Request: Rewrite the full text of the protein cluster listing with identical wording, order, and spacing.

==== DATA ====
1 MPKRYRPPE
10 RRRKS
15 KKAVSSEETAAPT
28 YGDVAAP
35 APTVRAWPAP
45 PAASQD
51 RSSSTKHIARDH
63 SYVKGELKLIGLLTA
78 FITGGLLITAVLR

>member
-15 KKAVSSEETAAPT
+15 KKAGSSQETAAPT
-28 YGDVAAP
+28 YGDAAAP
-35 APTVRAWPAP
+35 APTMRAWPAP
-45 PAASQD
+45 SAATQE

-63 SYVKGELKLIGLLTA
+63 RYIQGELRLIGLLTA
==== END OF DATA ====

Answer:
1 MPKRYRPPE
10 RRRKS
15 KKAVSSEETAAPT
28 YGDVAAP
35 APTVRAWPAP
45 PAASQD
51 RSSSTKHIARDH
63 SYVKGELKLIGLLTA
78 FITGGLLITAVLR

>member
-15 KKAVSSEETAAPT
+15 KKAGSSQETAAPT
-28 YGDVAAP
+28 YGDAAAP
-35 APTVRAWPAP
+35 APTMRAWPAP
-45 PAASQD
+45 SAATQE

-63 SYVKGELKLIGLLTA
+63 RYIQGELRLIGLLTA